Restaurant sales showed some surprising strength last month

Restaurant and bar sales are up 9.2% over the past year despite a host of challenges, as consumer spending shows little sign of slowing down.
restaurant sales
Restaurant sales were up 9.2% in September. | Photo: Shutterstock.

Student loan repayments are apparently having little discernable impact on restaurant sales, at least according to the latest federal retail sales data.

Restaurant and bar sales rose 0.9% in September from August, part of some surprisingly resilient retail sales last month according to new data from the U.S. Census.

On an annual basis, restaurant sales are up 9.2%, a rate higher than the overall rate of inflation. Over the past four years, despite a global pandemic, widespread closures of dine-in service, an overall reduction in restaurants and generationally high inflation, industry sales are up 39%.

Overall, retail sales rose 0.7% in September and 3.9% over the past year.

Spending at grocery stores rose 0.4%, less than half the rate of growth at restaurants. Some of that is due to price increases, as restaurants and bars have been raising prices more aggressively than grocers in recent months. But the “gap” in pricing between the two providers of food to consumers doesn’t appear to be doing much to discourage restaurant spending.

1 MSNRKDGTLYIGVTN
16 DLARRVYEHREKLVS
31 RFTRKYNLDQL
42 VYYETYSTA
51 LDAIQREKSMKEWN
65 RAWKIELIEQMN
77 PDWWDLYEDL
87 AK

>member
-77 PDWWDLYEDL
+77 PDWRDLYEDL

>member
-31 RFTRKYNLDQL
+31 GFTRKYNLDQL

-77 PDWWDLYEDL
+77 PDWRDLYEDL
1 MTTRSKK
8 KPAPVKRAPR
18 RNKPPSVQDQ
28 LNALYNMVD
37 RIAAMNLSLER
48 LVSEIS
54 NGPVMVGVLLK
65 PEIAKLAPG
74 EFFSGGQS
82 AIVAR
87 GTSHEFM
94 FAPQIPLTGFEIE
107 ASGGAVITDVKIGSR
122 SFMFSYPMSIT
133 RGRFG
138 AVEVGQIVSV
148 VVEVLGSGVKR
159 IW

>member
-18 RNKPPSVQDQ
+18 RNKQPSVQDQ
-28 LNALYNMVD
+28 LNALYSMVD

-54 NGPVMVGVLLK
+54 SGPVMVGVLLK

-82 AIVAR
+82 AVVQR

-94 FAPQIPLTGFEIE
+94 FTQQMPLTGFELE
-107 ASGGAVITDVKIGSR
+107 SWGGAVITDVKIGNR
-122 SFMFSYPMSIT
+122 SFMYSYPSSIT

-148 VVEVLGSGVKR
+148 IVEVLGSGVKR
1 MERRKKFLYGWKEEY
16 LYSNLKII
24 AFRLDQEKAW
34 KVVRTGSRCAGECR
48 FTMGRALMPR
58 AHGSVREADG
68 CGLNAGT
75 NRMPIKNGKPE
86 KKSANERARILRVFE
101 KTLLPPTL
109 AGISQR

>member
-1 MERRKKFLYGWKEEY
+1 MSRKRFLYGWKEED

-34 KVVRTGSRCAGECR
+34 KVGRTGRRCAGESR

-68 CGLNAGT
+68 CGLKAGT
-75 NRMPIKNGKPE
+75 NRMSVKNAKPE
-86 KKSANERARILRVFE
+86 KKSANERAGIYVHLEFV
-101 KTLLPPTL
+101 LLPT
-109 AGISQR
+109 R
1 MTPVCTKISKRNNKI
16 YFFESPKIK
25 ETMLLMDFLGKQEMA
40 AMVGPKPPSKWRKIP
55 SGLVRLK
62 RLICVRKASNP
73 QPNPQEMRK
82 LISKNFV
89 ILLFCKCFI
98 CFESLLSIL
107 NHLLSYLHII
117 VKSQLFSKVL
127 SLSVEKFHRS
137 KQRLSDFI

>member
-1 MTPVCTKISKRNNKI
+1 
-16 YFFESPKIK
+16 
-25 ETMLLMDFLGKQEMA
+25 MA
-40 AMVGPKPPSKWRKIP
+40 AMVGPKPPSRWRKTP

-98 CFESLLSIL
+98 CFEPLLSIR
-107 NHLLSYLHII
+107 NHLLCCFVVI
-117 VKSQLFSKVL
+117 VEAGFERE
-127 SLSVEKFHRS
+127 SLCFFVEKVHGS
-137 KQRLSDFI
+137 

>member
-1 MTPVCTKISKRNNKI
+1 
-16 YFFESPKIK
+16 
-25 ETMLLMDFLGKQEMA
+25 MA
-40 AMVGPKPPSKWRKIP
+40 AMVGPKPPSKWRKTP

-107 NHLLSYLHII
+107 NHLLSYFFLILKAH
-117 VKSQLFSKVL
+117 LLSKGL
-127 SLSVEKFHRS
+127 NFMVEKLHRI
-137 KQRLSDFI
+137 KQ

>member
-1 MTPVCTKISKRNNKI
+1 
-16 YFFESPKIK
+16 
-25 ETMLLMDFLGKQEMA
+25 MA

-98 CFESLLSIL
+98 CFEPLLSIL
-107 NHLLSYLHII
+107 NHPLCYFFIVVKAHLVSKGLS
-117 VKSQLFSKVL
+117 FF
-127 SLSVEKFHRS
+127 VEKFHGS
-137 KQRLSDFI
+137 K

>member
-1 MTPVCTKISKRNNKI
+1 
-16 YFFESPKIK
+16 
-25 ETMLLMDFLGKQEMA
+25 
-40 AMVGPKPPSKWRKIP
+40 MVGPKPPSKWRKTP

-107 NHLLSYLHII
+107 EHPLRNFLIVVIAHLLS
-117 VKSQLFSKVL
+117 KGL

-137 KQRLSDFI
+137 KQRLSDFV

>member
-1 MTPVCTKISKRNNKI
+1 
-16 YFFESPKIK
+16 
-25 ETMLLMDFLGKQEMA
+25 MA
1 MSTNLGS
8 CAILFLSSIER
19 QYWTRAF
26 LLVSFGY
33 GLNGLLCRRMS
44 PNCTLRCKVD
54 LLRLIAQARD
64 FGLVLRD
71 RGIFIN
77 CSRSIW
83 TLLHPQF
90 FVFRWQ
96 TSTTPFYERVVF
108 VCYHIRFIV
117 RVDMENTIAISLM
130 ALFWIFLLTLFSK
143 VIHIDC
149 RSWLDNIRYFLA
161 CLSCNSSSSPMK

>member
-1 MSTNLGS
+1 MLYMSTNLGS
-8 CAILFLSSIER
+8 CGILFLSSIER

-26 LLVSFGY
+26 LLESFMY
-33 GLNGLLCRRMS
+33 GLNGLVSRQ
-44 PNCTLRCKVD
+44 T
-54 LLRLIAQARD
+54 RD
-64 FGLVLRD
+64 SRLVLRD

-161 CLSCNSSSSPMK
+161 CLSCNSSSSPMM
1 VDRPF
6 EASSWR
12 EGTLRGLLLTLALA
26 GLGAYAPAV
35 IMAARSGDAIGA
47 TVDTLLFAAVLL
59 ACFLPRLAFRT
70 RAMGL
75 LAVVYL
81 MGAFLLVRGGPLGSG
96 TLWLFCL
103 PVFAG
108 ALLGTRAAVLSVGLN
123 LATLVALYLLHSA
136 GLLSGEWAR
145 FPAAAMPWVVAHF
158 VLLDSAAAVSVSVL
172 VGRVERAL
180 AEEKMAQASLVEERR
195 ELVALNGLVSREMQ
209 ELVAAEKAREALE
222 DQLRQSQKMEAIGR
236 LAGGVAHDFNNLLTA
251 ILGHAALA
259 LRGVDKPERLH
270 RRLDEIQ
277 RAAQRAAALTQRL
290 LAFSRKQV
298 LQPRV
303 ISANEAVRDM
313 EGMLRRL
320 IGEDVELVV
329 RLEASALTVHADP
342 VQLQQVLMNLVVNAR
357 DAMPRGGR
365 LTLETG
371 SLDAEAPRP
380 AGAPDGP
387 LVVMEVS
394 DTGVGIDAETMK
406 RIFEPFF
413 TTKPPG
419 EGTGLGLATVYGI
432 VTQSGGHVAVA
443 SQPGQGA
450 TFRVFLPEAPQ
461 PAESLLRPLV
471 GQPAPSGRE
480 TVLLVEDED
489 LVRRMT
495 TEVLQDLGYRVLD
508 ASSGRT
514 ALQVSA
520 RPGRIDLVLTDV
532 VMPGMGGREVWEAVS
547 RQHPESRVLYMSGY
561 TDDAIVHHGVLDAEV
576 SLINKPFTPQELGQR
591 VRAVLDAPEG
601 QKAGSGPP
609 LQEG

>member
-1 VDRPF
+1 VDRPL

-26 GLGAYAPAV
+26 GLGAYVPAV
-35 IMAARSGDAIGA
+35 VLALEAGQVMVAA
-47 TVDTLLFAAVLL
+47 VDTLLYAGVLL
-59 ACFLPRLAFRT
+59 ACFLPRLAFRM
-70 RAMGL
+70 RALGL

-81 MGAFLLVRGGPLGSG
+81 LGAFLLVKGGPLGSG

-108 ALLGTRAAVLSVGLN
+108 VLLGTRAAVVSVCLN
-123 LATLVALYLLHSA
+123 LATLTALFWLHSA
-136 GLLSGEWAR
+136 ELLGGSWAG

Two likely reasons: Consumers have jobs, and they prefer spending on experiences.

Employment has continued to remain strong, with the unemployment rate effectively at full employment at 3.8%. When people have jobs, they have money to spend at restaurants and less time to prepare food at home.

Perhaps more important: They would rather eat out than spend on other things. Consumers appear to be shifting their spending, but are not spending less overall, preferring experiences over goods.

They’ve spent less on clothing last month (down 0.8%), building supplies (down 0.2%) and electronics (down 0.8%).

All this had a positive impact on stocks. Most restaurant stocks rose on Tuesday.

The retail sales data has come despite various concerns that the consumer could cut back on spending. Consumers have run out of pandemic savings. They are now having to pay back student loans. And they’ve put more money on credit cards. Yet the spending has continued.

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